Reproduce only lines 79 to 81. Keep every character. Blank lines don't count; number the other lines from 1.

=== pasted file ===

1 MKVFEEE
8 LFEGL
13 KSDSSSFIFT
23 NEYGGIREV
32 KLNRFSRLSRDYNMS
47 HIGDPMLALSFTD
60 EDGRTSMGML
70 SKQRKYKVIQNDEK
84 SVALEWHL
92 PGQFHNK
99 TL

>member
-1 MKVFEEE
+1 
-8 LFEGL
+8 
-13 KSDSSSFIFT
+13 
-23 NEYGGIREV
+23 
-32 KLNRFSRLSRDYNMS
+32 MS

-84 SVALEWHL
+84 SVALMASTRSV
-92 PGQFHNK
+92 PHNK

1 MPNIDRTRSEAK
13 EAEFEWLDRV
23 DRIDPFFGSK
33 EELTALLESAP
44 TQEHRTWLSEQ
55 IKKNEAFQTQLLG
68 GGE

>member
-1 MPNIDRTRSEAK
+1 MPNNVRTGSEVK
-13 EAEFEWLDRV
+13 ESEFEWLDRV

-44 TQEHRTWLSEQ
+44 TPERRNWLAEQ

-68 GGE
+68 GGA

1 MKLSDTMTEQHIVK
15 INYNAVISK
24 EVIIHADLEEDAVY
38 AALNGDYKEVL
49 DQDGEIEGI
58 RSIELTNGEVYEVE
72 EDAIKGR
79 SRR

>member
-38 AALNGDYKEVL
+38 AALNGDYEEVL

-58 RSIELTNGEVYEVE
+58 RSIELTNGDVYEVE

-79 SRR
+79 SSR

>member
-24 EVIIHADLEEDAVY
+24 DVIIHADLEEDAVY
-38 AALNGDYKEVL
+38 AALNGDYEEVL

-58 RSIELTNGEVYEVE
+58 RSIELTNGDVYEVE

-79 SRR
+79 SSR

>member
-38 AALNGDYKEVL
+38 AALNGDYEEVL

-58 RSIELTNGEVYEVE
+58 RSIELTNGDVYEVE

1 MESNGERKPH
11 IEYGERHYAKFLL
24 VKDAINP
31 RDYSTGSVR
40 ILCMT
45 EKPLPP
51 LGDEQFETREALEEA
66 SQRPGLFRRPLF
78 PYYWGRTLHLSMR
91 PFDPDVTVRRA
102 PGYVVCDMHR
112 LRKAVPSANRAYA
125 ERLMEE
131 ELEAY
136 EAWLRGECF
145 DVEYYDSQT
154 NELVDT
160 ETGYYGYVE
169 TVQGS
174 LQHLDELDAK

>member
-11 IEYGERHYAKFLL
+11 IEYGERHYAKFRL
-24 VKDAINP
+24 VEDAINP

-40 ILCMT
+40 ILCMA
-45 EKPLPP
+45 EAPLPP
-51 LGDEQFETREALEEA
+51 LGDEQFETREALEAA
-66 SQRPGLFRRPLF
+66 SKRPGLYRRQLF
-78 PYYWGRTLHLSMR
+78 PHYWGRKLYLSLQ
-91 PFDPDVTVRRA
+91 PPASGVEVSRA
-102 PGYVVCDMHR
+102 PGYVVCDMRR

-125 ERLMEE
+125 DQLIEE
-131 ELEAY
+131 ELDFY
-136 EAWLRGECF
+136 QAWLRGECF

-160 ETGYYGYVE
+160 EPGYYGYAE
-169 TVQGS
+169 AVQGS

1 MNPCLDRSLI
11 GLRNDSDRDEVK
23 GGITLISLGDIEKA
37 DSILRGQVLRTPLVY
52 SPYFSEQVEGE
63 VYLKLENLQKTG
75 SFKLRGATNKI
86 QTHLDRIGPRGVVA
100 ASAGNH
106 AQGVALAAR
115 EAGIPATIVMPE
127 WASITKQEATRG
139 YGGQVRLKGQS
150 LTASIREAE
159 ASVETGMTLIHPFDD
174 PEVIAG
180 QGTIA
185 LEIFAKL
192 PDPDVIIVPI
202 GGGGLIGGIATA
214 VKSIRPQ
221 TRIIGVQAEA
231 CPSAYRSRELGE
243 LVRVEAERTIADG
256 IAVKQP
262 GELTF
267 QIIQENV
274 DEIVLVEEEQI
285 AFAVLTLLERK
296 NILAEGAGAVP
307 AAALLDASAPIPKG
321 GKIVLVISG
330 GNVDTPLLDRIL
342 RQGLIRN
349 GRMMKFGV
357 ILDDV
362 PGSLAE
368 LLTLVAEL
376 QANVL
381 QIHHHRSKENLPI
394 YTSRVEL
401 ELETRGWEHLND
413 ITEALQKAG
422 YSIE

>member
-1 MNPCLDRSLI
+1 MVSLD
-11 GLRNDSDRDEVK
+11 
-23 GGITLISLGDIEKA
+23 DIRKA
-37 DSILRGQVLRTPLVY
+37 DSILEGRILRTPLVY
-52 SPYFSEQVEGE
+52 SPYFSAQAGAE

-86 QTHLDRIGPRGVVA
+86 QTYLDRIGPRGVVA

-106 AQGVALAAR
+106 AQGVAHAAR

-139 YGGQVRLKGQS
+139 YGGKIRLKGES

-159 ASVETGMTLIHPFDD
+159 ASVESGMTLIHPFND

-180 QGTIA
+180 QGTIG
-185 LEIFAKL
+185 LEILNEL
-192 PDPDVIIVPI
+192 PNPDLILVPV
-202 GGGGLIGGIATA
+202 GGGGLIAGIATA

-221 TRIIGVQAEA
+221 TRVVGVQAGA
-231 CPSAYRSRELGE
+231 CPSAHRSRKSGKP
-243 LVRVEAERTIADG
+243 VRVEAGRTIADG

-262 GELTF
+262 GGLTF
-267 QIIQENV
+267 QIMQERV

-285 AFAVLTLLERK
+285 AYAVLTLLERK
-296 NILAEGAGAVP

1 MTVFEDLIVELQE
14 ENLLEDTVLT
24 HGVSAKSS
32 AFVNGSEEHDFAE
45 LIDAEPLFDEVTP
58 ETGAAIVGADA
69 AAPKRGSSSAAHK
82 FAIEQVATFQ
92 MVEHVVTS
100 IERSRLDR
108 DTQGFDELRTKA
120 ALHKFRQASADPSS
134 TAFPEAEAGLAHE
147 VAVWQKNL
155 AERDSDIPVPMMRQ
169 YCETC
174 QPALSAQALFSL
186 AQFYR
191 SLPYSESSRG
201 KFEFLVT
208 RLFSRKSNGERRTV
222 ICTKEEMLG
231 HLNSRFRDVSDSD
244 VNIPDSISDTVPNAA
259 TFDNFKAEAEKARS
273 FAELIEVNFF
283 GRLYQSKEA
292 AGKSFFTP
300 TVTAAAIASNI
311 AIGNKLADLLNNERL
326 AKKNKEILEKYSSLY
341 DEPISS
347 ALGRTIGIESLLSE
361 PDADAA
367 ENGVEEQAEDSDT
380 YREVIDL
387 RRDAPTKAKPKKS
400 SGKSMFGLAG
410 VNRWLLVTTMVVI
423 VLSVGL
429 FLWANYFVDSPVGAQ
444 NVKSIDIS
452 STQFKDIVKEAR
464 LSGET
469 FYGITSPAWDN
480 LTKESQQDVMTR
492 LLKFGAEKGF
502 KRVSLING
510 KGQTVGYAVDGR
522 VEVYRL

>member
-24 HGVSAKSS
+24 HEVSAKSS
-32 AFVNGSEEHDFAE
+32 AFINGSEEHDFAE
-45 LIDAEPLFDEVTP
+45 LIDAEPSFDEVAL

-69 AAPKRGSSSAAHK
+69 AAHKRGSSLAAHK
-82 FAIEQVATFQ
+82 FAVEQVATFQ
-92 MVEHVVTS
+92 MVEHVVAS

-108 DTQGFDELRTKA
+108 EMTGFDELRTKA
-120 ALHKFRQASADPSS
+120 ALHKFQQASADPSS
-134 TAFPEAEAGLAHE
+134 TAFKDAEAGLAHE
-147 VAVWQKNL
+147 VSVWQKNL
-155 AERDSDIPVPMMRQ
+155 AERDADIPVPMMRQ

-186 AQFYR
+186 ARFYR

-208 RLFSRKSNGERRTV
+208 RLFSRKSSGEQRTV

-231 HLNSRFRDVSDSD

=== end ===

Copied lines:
66 SQRPGLFRRPLF
78 PYYWGRTLHLSMR
91 PFDPDVTVRRA